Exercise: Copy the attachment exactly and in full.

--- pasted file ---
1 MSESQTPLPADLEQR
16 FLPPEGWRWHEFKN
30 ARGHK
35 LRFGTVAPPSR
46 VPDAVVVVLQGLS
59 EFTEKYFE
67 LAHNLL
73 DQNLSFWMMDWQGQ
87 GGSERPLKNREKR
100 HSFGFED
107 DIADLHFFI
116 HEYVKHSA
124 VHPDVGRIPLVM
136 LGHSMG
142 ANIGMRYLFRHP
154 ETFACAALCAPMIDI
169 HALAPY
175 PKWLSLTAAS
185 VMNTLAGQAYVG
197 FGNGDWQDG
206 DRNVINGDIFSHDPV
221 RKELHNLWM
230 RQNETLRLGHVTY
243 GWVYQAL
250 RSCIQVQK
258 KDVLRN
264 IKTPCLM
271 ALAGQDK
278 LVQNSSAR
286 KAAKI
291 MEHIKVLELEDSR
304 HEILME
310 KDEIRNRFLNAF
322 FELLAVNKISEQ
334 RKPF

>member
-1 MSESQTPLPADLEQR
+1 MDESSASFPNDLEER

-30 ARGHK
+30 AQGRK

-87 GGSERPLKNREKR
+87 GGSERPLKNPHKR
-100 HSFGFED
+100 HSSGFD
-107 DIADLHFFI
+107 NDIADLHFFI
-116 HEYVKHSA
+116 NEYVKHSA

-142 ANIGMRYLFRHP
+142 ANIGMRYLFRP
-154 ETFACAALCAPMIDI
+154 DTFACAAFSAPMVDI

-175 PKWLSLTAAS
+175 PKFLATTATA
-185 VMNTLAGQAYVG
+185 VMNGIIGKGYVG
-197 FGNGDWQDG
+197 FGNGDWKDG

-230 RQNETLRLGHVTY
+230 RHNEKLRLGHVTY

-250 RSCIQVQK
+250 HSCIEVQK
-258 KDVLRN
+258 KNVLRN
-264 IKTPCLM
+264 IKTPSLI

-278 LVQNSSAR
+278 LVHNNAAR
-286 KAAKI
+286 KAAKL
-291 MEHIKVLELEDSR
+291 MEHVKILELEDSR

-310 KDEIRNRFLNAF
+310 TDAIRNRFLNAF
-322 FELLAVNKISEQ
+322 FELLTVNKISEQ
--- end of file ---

1 MSESQTPLPADLEQR
16 FLPPEGWRWHEFKN
30 ARGHK
35 LRFGTVAPPSR
46 VPDAVVVVLQGLS
59 EFTEKYFE
67 LAHNLL
73 DQNLSFWMMDWQGQ
87 GGSERPLKNREKR
100 HSFGFED
107 DIADLHFFI
116 HEYVKHSA
124 VHPDVGRIPLVM
136 LGHSMG
142 ANIGMRYLFRHP
154 ETFACAALCAPMIDI
169 HALAPY
175 PKWLSLTAAS
185 VMNTLAGQAYVG
197 FGNGDWQDG
206 DRNVINGDIFSHDPV
221 RKELHNLWM
230 RQNETLRLGHVTY
243 GWVYQAL
250 RSCIQVQK
258 KDVLRN
264 IKTPCLM
271 ALAGQDK
278 LVQNSSAR
286 KAAKI
291 MEHIKVLELEDSR
304 HEILME
310 KDEIRNRFLNAF
322 FELLAVNKISEQ
334 RKPF

>member
-1 MSESQTPLPADLEQR
+1 MDESSASFPNDLEER

-30 ARGHK
+30 AQGRK

-87 GGSERPLKNREKR
+87 GGSERPLKNPHKR
-100 HSFGFED
+100 HSSGFD
-107 DIADLHFFI
+107 NDIADLHFFI
-116 HEYVKHSA
+116 NEYVKHSA

-142 ANIGMRYLFRHP
+142 ANIGMRYLFRP
-154 ETFACAALCAPMIDI
+154 DTFACAAFSAPMVDI

-175 PKWLSLTAAS
+175 PKFLATTATA
-185 VMNTLAGQAYVG
+185 VMNGIIGKGYVG
-197 FGNGDWQDG
+197 FGNGDWKDG

-230 RQNETLRLGHVTY
+230 RHNEKLRLGHVTY

-250 RSCIQVQK
+250 HSCIEVQK
-258 KDVLRN
+258 KNVLRN
-264 IKTPCLM
+264 IKTPSLI

-278 LVQNSSAR
+278 LVHNNAAR
-286 KAAKI
+286 KAAKL
-291 MEHIKVLELEDSR
+291 MEHVKILELEDSR

-310 KDEIRNRFLNAF
+310 TDAIRNRFLNAF
-322 FELLAVNKISEQ
+322 FELLTVNKISEQ